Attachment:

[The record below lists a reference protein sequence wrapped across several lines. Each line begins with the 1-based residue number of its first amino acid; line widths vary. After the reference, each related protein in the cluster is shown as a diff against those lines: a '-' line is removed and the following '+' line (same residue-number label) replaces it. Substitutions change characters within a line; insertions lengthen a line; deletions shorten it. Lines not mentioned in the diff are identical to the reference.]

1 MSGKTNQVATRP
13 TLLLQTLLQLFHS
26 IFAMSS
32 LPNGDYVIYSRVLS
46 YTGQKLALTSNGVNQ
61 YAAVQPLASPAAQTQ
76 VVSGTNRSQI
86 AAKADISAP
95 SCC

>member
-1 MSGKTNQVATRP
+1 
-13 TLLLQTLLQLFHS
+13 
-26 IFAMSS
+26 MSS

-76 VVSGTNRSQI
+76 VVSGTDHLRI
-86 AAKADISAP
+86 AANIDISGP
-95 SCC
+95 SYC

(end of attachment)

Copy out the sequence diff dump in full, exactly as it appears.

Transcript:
[The record below lists a reference protein sequence wrapped across several lines. Each line begins with the 1-based residue number of its first amino acid; line widths vary. After the reference, each related protein in the cluster is shown as a diff against those lines: a '-' line is removed and the following '+' line (same residue-number label) replaces it. Substitutions change characters within a line; insertions lengthen a line; deletions shorten it. Lines not mentioned in the diff are identical to the reference.]

1 MSGKTNQVATRP
13 TLLLQTLLQLFHS
26 IFAMSS
32 LPNGDYVIYSRVLS
46 YTGQKLALTSNGVNQ
61 YAAVQPLASPAAQTQ
76 VVSGTNRSQI
86 AAKADISAP
95 SCC

>member
-1 MSGKTNQVATRP
+1 
-13 TLLLQTLLQLFHS
+13 
-26 IFAMSS
+26 MSS

-76 VVSGTNRSQI
+76 VVSGTDHLRI
-86 AAKADISAP
+86 AANIDISGP
-95 SCC
+95 SYC